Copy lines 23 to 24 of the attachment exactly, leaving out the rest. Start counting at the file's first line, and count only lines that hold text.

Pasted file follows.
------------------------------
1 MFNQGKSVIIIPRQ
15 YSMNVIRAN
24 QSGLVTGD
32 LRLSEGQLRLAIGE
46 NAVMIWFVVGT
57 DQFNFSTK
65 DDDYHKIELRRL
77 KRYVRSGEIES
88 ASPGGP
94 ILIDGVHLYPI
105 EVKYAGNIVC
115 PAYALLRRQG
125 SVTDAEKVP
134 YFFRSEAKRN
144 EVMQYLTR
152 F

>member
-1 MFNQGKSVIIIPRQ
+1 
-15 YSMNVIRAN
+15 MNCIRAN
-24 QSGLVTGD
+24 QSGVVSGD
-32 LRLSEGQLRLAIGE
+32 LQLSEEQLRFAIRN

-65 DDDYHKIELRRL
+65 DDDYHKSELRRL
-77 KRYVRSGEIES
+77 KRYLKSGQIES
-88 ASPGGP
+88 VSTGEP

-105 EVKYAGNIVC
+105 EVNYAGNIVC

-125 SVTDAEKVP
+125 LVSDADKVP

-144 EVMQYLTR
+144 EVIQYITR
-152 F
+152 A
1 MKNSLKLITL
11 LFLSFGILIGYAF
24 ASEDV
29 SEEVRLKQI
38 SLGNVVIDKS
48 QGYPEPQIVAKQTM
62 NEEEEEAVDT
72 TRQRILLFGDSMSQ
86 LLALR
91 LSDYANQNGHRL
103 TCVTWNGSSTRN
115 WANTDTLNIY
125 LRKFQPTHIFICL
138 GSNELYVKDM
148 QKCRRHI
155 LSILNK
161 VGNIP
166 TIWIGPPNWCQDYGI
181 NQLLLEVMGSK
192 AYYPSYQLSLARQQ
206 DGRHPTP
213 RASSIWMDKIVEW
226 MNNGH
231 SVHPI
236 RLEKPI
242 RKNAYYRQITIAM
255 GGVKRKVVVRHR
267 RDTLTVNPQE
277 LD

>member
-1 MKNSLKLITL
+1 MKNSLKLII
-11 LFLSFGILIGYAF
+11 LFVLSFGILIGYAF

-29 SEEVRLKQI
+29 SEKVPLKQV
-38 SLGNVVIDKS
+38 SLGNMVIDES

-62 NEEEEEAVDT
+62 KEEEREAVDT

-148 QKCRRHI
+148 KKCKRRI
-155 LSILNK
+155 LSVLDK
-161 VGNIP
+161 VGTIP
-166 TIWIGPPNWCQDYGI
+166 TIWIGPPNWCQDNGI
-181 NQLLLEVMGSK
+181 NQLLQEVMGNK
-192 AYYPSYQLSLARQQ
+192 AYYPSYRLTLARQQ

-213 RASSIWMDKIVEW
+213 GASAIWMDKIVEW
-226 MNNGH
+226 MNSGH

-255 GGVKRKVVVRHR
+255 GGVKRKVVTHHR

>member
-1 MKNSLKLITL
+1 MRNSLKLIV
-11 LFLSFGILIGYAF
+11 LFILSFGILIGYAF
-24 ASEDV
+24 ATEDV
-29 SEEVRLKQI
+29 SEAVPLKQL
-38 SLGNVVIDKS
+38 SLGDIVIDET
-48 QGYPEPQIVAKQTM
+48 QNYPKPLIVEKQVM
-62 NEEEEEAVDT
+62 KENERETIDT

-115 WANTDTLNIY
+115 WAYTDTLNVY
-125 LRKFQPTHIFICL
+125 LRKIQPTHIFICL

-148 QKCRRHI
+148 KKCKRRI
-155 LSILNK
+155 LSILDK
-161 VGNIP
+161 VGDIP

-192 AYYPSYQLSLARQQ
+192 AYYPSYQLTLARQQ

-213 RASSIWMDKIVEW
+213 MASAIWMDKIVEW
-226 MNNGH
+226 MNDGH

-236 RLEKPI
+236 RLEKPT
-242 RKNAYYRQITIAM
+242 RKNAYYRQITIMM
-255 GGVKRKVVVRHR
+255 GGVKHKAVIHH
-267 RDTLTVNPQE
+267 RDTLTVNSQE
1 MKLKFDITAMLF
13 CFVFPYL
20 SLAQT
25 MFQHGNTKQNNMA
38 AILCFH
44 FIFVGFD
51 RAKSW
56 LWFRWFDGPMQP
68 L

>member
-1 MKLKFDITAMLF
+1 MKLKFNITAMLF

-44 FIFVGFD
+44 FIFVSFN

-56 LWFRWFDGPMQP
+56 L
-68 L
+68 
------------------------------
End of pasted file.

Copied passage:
+24 QSGVVSGD
-32 LRLSEGQLRLAIGE